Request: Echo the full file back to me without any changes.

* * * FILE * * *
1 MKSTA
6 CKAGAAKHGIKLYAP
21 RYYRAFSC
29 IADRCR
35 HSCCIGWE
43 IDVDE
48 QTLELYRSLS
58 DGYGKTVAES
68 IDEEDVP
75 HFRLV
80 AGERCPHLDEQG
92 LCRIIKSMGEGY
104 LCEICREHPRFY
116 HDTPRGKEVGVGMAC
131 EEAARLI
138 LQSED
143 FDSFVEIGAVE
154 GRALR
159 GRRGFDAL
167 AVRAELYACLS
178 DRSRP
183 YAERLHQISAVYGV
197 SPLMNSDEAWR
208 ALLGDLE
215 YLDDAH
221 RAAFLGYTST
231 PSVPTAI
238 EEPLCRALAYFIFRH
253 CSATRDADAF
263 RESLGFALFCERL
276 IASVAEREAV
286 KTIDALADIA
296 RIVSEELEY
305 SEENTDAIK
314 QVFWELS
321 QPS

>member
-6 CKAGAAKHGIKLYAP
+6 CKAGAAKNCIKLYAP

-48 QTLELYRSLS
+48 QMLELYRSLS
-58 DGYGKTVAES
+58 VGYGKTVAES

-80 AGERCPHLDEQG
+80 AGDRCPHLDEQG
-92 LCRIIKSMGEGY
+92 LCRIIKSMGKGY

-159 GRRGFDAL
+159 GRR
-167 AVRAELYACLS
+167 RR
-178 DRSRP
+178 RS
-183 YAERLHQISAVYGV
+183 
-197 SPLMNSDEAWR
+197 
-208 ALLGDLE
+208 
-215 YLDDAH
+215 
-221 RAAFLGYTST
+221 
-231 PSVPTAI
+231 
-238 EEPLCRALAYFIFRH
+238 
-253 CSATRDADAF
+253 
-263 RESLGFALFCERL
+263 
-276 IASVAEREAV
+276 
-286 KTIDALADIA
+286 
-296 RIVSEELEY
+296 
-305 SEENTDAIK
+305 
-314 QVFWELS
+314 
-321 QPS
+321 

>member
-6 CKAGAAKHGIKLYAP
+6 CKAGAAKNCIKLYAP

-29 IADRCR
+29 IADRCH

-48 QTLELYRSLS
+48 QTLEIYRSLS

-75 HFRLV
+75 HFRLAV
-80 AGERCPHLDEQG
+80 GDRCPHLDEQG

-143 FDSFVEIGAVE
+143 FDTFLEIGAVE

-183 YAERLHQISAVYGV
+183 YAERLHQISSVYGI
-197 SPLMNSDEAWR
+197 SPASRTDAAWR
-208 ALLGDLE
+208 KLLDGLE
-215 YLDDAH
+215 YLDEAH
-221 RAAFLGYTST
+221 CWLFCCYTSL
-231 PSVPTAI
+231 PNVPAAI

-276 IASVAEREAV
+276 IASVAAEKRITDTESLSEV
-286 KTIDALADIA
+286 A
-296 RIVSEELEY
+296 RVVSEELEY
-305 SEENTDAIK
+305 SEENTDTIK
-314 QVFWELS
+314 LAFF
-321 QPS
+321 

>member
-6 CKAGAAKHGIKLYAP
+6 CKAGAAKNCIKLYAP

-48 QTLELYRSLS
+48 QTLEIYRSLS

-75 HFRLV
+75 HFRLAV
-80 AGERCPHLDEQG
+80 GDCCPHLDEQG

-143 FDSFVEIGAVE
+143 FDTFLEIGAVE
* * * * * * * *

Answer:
1 MKSTA
6 CKAGAAKHGIKLYAP
21 RYYRAFSC
29 IADRCR
35 HSCCIGWE
43 IDVDE
48 QTLELYRSLS
58 DGYGKTVAES
68 IDEEDVP
75 HFRLV
80 AGERCPHLDEQG
92 LCRIIKSMGEGY
104 LCEICREHPRFY
116 HDTPRGKEVGVGMAC
131 EEAARLI
138 LQSED
143 FDSFVEIGAVE
154 GRALR
159 GRRGFDAL
167 AVRAELYACLS
178 DRSRP
183 YAERLHQISAVYGV
197 SPLMNSDEAWR
208 ALLGDLE
215 YLDDAH
221 RAAFLGYTST
231 PSVPTAI
238 EEPLCRALAYFIFRH
253 CSATRDADAF
263 RESLGFALFCERL
276 IASVAEREAV
286 KTIDALADIA
296 RIVSEELEY
305 SEENTDAIK
314 QVFWELS
321 QPS

>member
-6 CKAGAAKHGIKLYAP
+6 CKAGAAKNCIKLYAP

-48 QTLELYRSLS
+48 QMLELYRSLS
-58 DGYGKTVAES
+58 VGYGKTVAES

-80 AGERCPHLDEQG
+80 AGDRCPHLDEQG
-92 LCRIIKSMGEGY
+92 LCRIIKSMGKGY

-159 GRRGFDAL
+159 GRR
-167 AVRAELYACLS
+167 RR
-178 DRSRP
+178 RS
-183 YAERLHQISAVYGV
+183 
-197 SPLMNSDEAWR
+197 
-208 ALLGDLE
+208 
-215 YLDDAH
+215 
-221 RAAFLGYTST
+221 
-231 PSVPTAI
+231 
-238 EEPLCRALAYFIFRH
+238 
-253 CSATRDADAF
+253 
-263 RESLGFALFCERL
+263 
-276 IASVAEREAV
+276 
-286 KTIDALADIA
+286 
-296 RIVSEELEY
+296 
-305 SEENTDAIK
+305 
-314 QVFWELS
+314 
-321 QPS
+321 

>member
-6 CKAGAAKHGIKLYAP
+6 CKAGAAKNCIKLYAP

-29 IADRCR
+29 IADRCH

-48 QTLELYRSLS
+48 QTLEIYRSLS

-75 HFRLV
+75 HFRLAV
-80 AGERCPHLDEQG
+80 GDRCPHLDEQG

-143 FDSFVEIGAVE
+143 FDTFLEIGAVE

-183 YAERLHQISAVYGV
+183 YAERLHQISSVYGI
-197 SPLMNSDEAWR
+197 SPASRTDAAWR
-208 ALLGDLE
+208 KLLDGLE
-215 YLDDAH
+215 YLDEAH
-221 RAAFLGYTST
+221 CWLFCCYTSL
-231 PSVPTAI
+231 PNVPAAI

-276 IASVAEREAV
+276 IASVAAEKRITDTESLSEV
-286 KTIDALADIA
+286 A
-296 RIVSEELEY
+296 RVVSEELEY
-305 SEENTDAIK
+305 SEENTDTIK
-314 QVFWELS
+314 LAFF
-321 QPS
+321 

>member
-6 CKAGAAKHGIKLYAP
+6 CKAGAAKNCIKLYAP

-48 QTLELYRSLS
+48 QTLEIYRSLS

-75 HFRLV
+75 HFRLAV
-80 AGERCPHLDEQG
+80 GDCCPHLDEQG

-143 FDSFVEIGAVE
+143 FDTFLEIGAVE